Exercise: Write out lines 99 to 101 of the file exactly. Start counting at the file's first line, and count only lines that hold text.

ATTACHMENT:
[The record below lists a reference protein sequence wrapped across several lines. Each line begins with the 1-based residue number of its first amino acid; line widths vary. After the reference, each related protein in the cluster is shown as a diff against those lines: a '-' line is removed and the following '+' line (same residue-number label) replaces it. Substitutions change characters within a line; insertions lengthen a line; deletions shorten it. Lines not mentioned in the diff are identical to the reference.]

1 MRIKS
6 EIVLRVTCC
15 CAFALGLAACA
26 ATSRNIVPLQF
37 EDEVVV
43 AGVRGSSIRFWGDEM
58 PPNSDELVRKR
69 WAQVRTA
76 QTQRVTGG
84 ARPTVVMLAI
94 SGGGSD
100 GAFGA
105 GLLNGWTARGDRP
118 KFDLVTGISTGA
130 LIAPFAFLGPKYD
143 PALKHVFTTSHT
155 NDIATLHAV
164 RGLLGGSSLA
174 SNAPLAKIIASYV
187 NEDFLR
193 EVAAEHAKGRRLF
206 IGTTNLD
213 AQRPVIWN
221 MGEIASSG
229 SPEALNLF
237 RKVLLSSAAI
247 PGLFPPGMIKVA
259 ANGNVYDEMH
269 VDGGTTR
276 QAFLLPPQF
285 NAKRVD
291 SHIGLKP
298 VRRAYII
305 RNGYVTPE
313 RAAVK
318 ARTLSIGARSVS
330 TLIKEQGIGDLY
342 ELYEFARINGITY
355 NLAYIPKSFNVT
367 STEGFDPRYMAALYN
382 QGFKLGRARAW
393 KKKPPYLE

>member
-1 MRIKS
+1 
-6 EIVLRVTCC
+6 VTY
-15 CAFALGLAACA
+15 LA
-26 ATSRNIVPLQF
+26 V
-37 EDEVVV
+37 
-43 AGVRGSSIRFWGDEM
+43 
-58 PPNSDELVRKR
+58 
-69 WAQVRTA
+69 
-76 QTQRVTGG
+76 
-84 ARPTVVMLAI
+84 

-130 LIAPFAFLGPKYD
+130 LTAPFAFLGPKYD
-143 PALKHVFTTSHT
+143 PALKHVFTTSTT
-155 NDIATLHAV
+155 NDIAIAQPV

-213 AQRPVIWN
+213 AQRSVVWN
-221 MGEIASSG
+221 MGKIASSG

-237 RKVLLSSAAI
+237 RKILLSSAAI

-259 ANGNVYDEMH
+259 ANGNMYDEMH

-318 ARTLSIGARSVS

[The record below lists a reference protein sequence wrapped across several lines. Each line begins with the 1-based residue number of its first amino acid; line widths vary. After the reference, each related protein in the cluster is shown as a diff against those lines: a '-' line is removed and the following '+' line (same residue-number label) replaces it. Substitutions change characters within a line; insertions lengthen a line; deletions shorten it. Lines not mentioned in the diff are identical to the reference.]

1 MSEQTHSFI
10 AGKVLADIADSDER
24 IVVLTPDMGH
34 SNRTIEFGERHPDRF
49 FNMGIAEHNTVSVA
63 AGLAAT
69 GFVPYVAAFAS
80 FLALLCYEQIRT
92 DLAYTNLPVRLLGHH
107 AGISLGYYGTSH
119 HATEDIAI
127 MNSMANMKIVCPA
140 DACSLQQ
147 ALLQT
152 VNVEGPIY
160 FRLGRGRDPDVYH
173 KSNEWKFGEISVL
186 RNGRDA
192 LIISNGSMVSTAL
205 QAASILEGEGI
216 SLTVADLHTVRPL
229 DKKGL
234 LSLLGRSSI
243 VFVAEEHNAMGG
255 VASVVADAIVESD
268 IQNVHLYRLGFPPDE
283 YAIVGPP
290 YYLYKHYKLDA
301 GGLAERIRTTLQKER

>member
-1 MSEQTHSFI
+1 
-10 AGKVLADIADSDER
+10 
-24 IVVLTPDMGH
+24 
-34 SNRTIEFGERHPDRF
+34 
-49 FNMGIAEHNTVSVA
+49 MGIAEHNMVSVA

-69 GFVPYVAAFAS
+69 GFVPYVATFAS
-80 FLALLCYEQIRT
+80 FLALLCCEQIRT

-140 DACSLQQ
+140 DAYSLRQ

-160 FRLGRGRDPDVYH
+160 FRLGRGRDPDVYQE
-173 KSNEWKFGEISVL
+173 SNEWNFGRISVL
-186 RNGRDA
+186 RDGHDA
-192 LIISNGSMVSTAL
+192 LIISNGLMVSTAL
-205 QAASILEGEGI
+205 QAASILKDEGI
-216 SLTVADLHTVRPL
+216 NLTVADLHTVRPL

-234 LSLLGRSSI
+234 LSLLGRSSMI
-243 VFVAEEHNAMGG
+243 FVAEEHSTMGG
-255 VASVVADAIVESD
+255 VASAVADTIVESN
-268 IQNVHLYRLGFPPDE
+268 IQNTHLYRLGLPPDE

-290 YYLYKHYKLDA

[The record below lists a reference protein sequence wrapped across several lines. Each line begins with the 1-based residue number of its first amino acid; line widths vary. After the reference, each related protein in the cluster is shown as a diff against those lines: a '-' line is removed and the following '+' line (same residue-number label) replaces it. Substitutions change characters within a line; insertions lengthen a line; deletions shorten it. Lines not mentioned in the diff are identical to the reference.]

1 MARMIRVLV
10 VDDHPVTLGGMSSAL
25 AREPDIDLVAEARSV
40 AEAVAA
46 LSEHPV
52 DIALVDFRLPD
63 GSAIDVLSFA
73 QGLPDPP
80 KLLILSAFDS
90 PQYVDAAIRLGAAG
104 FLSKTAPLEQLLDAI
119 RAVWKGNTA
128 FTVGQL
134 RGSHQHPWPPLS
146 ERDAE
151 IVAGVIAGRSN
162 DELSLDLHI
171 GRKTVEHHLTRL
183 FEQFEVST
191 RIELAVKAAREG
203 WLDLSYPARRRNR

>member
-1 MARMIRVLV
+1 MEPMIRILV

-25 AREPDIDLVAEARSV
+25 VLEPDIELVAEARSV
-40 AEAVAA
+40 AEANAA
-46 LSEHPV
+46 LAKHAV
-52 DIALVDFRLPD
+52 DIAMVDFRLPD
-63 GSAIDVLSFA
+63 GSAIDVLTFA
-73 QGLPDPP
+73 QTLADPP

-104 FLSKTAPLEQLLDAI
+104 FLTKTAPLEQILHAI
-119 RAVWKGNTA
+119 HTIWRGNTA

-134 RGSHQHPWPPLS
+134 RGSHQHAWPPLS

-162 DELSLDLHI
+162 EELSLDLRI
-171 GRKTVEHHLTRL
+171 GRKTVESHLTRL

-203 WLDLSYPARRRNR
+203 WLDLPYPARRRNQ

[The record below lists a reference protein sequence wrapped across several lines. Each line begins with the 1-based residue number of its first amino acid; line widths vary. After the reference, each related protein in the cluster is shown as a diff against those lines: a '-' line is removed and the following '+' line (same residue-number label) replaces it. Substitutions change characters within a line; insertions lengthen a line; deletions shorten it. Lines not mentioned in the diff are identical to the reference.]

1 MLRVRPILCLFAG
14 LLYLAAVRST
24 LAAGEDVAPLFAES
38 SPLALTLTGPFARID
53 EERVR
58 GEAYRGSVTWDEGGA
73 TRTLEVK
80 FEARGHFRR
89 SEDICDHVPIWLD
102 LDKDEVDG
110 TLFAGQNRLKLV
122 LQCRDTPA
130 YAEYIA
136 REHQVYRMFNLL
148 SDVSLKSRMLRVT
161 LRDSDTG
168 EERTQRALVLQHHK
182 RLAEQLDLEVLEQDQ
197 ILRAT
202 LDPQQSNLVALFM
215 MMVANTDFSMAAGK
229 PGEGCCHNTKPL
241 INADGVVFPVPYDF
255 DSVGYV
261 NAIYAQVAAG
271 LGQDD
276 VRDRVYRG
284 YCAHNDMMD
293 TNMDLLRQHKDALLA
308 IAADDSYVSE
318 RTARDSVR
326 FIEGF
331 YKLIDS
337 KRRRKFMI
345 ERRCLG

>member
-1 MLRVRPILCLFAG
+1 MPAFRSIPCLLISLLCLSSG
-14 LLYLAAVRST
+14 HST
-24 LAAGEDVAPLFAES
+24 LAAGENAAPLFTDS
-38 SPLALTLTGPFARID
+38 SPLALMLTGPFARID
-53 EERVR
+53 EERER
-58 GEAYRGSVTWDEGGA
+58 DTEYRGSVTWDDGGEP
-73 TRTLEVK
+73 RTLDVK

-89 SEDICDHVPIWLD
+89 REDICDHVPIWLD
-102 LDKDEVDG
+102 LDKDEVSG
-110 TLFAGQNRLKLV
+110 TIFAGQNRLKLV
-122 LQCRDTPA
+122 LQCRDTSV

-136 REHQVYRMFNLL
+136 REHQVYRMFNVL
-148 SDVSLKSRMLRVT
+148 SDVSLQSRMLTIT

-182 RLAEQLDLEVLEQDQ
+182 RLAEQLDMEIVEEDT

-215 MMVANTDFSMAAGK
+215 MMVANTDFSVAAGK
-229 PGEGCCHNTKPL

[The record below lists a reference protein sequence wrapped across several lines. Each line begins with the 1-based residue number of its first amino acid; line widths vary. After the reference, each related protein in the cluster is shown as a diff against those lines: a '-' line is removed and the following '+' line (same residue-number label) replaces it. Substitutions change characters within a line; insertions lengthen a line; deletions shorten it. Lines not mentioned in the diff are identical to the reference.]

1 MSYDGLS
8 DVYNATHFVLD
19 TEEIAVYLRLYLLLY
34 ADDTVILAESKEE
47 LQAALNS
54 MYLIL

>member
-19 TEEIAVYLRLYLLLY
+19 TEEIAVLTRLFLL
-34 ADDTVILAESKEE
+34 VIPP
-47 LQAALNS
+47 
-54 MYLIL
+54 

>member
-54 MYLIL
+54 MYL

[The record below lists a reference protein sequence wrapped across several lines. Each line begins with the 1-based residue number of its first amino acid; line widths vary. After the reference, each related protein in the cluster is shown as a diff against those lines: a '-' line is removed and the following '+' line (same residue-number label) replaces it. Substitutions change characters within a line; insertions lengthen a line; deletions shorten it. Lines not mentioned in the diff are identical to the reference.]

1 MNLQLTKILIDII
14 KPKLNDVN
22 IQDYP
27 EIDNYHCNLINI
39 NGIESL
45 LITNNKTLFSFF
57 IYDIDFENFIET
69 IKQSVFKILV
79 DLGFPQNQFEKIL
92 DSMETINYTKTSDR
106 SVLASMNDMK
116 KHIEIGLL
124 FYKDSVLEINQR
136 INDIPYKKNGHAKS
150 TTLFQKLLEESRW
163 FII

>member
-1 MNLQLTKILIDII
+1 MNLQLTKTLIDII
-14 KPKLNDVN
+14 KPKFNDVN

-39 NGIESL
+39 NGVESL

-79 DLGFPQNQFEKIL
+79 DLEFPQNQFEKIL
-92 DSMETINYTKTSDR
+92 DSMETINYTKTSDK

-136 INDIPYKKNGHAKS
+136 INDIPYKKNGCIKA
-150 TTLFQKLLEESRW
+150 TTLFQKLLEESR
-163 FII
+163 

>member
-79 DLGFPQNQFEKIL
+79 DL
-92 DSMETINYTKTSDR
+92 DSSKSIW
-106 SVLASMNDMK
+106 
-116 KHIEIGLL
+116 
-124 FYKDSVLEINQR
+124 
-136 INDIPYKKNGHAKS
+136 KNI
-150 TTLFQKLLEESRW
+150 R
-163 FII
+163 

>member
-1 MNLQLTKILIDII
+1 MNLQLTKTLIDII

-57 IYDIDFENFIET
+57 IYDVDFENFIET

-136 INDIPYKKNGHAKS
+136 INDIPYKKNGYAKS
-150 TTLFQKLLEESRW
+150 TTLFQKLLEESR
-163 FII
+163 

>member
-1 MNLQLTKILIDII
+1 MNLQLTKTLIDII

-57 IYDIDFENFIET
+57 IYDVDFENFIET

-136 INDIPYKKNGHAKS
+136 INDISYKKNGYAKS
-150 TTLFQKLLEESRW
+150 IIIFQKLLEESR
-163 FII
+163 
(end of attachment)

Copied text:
192 LIISNGSMVSTAL
205 QAASILEGEGI
216 SLTVADLHTVRPL